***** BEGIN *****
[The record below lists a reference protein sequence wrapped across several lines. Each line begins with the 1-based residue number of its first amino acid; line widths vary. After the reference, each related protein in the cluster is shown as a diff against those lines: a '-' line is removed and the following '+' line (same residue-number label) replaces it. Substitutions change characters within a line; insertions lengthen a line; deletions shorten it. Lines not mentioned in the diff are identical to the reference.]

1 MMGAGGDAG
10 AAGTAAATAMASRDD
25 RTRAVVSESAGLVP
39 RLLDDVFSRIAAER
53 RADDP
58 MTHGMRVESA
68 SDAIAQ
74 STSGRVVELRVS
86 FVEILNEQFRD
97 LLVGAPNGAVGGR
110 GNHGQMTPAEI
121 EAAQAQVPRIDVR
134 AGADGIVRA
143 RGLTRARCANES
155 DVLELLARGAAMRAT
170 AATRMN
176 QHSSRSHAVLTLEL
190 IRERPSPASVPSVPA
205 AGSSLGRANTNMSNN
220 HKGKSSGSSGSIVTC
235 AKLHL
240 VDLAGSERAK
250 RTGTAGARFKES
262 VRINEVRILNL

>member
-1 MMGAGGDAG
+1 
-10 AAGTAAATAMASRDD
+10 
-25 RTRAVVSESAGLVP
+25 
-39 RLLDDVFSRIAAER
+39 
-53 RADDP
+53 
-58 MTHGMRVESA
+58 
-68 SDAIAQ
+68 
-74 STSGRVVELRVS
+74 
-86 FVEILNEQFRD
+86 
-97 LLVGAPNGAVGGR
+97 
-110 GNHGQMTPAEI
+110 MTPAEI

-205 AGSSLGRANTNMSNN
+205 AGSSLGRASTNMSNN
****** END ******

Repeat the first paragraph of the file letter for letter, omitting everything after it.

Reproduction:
[The record below lists a reference protein sequence wrapped across several lines. Each line begins with the 1-based residue number of its first amino acid; line widths vary. After the reference, each related protein in the cluster is shown as a diff against those lines: a '-' line is removed and the following '+' line (same residue-number label) replaces it. Substitutions change characters within a line; insertions lengthen a line; deletions shorten it. Lines not mentioned in the diff are identical to the reference.]